That’s because insurers still largely reimburse psychiatrists, like all other doctors, for each appointment—whatever that appointment may entail—rather than for curing a given patient. It takes less time to write a prescription for Zoloft than it does to tease out a patient’s options for sleeping better and breaking a sweat. Fewer moments spent mapping out jogging routes or sleep schedules means being able to squeeze in more patients for medications each day.

Another study discussing how physical activity reduces the risk of breast cancer for women of all ages and sizes. From Science Daily:

Regular physical activity reduces breast cancer risk irrespective of age

Practicing sport for more than an hour day reduces the risk of contracting breast cancer, and this applies to women of any age and any weight, and also unaffected by geographical location, according to research presented to the 9th European Breast Cancer Conference (EBCC-9). Compared with the least active women, those with the highest level of physical activity reduced their risk of breast cancer by 12%, researchers say.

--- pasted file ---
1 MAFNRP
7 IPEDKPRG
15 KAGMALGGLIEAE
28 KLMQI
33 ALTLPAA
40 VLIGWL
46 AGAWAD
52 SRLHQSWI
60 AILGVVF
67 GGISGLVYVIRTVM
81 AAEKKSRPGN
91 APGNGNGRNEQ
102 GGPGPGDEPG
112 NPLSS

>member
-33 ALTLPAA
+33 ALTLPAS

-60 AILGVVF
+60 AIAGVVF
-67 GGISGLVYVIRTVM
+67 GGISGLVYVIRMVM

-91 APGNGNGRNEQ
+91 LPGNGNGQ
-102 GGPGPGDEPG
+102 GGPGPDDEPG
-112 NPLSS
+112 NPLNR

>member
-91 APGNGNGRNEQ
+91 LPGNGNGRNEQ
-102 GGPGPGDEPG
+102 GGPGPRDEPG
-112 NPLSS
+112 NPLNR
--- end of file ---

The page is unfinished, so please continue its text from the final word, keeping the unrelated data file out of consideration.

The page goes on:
Professor Mathieu Boniol, Research Director at the International Prevention Research Institute, Lyon, France, recently reported the results of a meta-analysis of 37 studies published between 1987 and 2013, representing over four million women. "These are all the studies looking at the relationship between physical exercise and breast cancer risk that have been published to date, so we are confident that the results of our analysis are robust," he said.

Although the results varied according to tumour type, the overall message was encouraging, the researchers say. However, in women taking hormone replacement therapy (HRT), the protective effect of exercise seemed to be cancelled out. But increased awareness of the side effects of HRT means that its use is decreasing in a number of countries, and this means that the beneficial effects of activity will most likely grow in the years to come. 

Physical activity is known to have a protective role in other cancers, as well as in disorders such as cardiovascular disease. Although the mechanisms for its effect are unclear, the results are largely independent of body mass index (BMI), so the effect must be due to more than weight control. And the age at which sporting activity starts also appears to be immaterial; the researchers found no indication that breast cancer risk would decrease only when physical activity started at a young age.

"Adding breast cancer, including its aggressive types, to the list of diseases that can be prevented by physical activity should encourage the development of cities that foster sport by becoming bike and walk-friendly, the creation of new sports facilities, and the promotion of exercise through education campaigns," said Prof Boniol.